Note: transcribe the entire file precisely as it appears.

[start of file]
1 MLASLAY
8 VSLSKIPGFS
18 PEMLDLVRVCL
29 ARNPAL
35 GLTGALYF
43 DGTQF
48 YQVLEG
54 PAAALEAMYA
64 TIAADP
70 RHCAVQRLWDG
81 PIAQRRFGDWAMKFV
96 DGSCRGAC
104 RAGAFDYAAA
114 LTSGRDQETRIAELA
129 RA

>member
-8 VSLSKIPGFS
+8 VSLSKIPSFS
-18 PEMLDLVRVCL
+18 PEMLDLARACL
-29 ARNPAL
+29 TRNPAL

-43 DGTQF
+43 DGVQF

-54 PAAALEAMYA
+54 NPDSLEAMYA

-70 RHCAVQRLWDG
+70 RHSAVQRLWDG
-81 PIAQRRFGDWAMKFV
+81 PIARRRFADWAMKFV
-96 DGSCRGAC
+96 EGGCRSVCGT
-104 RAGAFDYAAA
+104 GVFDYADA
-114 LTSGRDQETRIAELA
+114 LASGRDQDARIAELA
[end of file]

1 MLASLAY
8 VSLSKIPGFS
18 PEMLDLVRVCL
29 ARNPAL
35 GLTGALYF
43 DGTQF
48 YQVLEG
54 PAAALEAMYA
64 TIAADP
70 RHCAVQRLWDG
81 PIAQRRFGDWAMKFV
96 DGSCRGAC
104 RAGAFDYAAA
114 LTSGRDQETRIAELA
129 RA

>member
-8 VSLSKIPGFS
+8 VSLSKIPSFS
-18 PEMLDLVRVCL
+18 PEMLDLARACL
-29 ARNPAL
+29 TRNPAL

-43 DGTQF
+43 DGVQF

-54 PAAALEAMYA
+54 NPDSLEAMYA

-70 RHCAVQRLWDG
+70 RHSAVQRLWDG
-81 PIAQRRFGDWAMKFV
+81 PIARRRFADWAMKFV
-96 DGSCRGAC
+96 EGGCRSVCGT
-104 RAGAFDYAAA
+104 GVFDYADA
-114 LTSGRDQETRIAELA
+114 LASGRDQDARIAELA